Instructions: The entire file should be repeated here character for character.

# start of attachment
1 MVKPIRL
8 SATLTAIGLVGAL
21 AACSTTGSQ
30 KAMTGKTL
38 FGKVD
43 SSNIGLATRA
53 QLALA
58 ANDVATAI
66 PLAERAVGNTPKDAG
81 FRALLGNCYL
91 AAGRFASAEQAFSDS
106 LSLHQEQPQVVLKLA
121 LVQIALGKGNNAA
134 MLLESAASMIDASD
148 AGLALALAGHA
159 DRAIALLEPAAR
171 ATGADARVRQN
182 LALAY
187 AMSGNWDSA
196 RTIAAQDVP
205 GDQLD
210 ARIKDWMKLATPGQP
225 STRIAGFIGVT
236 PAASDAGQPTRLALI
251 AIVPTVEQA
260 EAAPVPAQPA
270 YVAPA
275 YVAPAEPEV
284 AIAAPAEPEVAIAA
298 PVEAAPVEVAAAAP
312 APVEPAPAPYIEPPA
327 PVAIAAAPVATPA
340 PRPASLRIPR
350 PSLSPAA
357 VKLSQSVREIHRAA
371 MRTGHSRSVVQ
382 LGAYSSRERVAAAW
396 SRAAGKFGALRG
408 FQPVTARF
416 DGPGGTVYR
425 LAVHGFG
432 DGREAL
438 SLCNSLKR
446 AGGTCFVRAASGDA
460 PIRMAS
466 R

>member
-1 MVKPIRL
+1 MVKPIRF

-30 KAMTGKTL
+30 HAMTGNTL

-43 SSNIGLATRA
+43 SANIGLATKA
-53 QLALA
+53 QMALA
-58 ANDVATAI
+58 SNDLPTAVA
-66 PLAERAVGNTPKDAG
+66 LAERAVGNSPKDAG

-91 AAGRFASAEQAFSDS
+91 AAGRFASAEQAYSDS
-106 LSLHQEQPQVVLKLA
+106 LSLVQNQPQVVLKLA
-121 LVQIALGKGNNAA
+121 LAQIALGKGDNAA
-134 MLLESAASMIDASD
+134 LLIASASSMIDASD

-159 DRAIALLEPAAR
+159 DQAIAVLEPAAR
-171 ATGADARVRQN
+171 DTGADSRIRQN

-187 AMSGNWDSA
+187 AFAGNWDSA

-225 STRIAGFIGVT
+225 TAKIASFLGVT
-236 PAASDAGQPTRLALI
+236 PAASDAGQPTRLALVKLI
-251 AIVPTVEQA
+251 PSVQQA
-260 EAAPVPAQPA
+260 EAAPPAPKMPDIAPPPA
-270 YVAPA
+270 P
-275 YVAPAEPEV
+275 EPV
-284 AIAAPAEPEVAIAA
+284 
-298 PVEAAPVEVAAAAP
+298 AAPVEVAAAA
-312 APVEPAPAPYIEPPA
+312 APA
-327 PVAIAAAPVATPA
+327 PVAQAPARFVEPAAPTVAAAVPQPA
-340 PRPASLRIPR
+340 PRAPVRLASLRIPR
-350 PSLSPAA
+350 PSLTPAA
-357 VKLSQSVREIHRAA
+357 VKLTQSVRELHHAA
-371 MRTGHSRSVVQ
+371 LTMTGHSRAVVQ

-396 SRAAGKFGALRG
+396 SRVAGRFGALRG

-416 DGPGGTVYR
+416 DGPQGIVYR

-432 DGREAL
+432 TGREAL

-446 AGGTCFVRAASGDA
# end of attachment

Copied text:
1 MVKPIRL
8 SATLTAIGLVGAL
21 AACSTTGSQ
30 KAMTGKTL
38 FGKVD
43 SSNIGLATRA
53 QLALA
58 ANDVATAI
66 PLAERAVGNTPKDAG
81 FRALLGNCYL
91 AAGRFASAEQAFSDS
106 LSLHQEQPQVVLKLA
121 LVQIALGKGNNAA
134 MLLESAASMIDASD
148 AGLALALAGHA
159 DRAIALLEPAAR
171 ATGADARVRQN
182 LALAY
187 AMSGNWDSA
196 RTIAAQDVP
205 GDQLD
210 ARIKDWMKLATPGQP
225 STRIAGFIGVT
236 PAASDAGQPTRLALI
251 AIVPTVEQA
260 EAAPVPAQPA
270 YVAPA
275 YVAPAEPEV
284 AIAAPAEPEVAIAA
298 PVEAAPVEVAAAAP
312 APVEPAPAPYIEPPA
327 PVAIAAAPVATPA
340 PRPASLRIPR
350 PSLSPAA
357 VKLSQSVREIHRAA
371 MRTGHSRSVVQ
382 LGAYSSRERVAAAW
396 SRAAGKFGALRG
408 FQPVTARF
416 DGPGGTVYR
425 LAVHGFG
432 DGREAL
438 SLCNSLKR
446 AGGTCFVRAASGDA
460 PIRMAS
466 R

>member
-1 MVKPIRL
+1 MVKPIRF

-30 KAMTGKTL
+30 HAMTGNTL

-43 SSNIGLATRA
+43 SANIGLATKA
-53 QLALA
+53 QMALA
-58 ANDVATAI
+58 SNDLPTAVA
-66 PLAERAVGNTPKDAG
+66 LAERAVGNSPKDAG

-91 AAGRFASAEQAFSDS
+91 AAGRFASAEQAYSDS
-106 LSLHQEQPQVVLKLA
+106 LSLVQNQPQVVLKLA
-121 LVQIALGKGNNAA
+121 LAQIALGKGDNAA
-134 MLLESAASMIDASD
+134 LLIASASSMIDASD

-159 DRAIALLEPAAR
+159 DQAIAVLEPAAR
-171 ATGADARVRQN
+171 DTGADSRIRQN

-187 AMSGNWDSA
+187 AFAGNWDSA

-225 STRIAGFIGVT
+225 TAKIASFLGVT
-236 PAASDAGQPTRLALI
+236 PAASDAGQPTRLALVKLI
-251 AIVPTVEQA
+251 PSVQQA
-260 EAAPVPAQPA
+260 EAAPPAPKMPDIAPPPA
-270 YVAPA
+270 P
-275 YVAPAEPEV
+275 EPV
-284 AIAAPAEPEVAIAA
+284 
-298 PVEAAPVEVAAAAP
+298 AAPVEVAAAA
-312 APVEPAPAPYIEPPA
+312 APA
-327 PVAIAAAPVATPA
+327 PVAQAPARFVEPAAPTVAAAVPQPA
-340 PRPASLRIPR
+340 PRAPVRLASLRIPR
-350 PSLSPAA
+350 PSLTPAA
-357 VKLSQSVREIHRAA
+357 VKLTQSVRELHHAA
-371 MRTGHSRSVVQ
+371 LTMTGHSRAVVQ

-396 SRAAGKFGALRG
+396 SRVAGRFGALRG

-416 DGPGGTVYR
+416 DGPQGIVYR

-432 DGREAL
+432 TGREAL

-446 AGGTCFVRAASGDA